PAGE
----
Historically, this has always been the case. From the Greeks to the Arabs to Africa to Asia, women scientists, doctors, nurses, mathematicians, etc. laid the foundations of various modern sciences like astronomy, medical sciences, natural sciences, engineering, etc.
Rufaydah al-Aslamiyyah, Sutayta Al-Mahâmali, Labana of Cordoba, Mariam al-Astrulabi or Al-’Ijliyah, Hypatia, Margaret Cavendish, Laura Bassi, Lady Mary Wortley Montagu, Ada Lovelace, Florence Nightingale, Chien- Shiung Wu, Maryam Mirzakhani, Shakuntala Devi, Jane Goodall, and so many countless others. If scientific progress is a vast brilliant sky, then these are among the stars that illuminate it.

Which women?

A Bahujan scholar quotes, “There were no Aryabhatta or Varahmihira…the first Indian to work on mathematics was the Bahujan woman who planted rice sapling in rows.”
As we know, gender is never an isolated category, it is always racialized, and/or caste-driven and classed. What is the caste and class character of women in STEM fields today? Is the representation of women in STEM institutions truly representative of all women or only of women with enough socioeconomic privileges? Isn’t it a sad reality that particular women are able to “break the glass ceiling” while other women are left to sweep and mop the broken pieces after? When we call for increased participation of women in STEM, we need to ensure that there is substantial equality, i.e. particular focus should be on women from marginalised backgrounds. Not just so that there is an adequate representation or even merely that they act as conduits of progress for their respective communities, breaking the cycle of poverty and all that. More importantly, so that humanity is not deprived of the gifts and talents of exceptional people simply due to preventable circumstances like poverty, discrimination, structural violence, capitalist corporatisation of education systems, etc.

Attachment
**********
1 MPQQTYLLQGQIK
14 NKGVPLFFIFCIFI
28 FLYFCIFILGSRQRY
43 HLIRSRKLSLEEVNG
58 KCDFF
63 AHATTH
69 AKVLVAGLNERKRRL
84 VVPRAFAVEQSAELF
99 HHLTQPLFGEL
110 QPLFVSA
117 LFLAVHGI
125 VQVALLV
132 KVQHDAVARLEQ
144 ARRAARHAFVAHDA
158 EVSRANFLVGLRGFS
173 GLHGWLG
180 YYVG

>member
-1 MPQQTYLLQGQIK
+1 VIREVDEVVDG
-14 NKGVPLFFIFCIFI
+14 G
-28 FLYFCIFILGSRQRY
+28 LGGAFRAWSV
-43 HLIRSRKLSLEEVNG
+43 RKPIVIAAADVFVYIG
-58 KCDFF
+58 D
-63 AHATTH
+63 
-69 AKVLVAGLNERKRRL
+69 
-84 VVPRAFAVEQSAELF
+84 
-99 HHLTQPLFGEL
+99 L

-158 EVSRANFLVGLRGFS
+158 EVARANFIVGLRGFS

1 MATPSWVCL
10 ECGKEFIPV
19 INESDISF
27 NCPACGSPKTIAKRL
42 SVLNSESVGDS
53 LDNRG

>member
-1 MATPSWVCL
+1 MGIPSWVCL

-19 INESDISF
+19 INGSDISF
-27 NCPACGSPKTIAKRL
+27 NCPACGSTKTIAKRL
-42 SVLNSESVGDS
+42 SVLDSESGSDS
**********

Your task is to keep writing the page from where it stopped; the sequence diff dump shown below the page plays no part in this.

Why it matters

A famous Muslim scholar once expressed his criticism of those who discourage or deny women from pursuing education, comparing it to the pre-Islamic practice of burying baby girls alive.
In a world where misogyny and sexism are being reinforced daily, rather than abating, this day is an important reminder of the contributions of women to humanity.
In social media discourses, a favourite talking point of misogynists is the logically fallacious statement, “All the civilizational and technological progress has been done by men.”
Those who perpetuate this idea only expose their own alarming lack of awareness about the immense contributions to women in all fields of human endeavour. The extent of advancement in the modern world today- from the launch of the largest ever space telescope (James Webb) mission to the simple day-today logistics of labour – all of it stands upon the labour and contributions of both intellectual women and men, spanning thousands of years. To dismiss this all in order to capitulate to modern-day anxieties around gender discourse is simply to put one’s ignorance on full display.


Submit a Comment

Your email address will not be published. Required fields are marked *